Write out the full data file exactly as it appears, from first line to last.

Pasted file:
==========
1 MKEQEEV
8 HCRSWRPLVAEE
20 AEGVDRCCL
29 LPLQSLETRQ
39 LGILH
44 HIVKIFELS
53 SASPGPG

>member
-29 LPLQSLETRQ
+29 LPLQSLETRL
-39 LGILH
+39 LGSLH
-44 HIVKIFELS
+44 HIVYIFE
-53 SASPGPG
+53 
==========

1 MKEQEEV
8 HCRSWRPLVAEE
20 AEGVDRCCL
29 LPLQSLETRQ
39 LGILH
44 HIVKIFELS
53 SASPGPG

>member
-29 LPLQSLETRQ
+29 LPLQSLETRL
-39 LGILH
+39 LGSLH
-44 HIVKIFELS
+44 HIVYIFE
-53 SASPGPG
+53 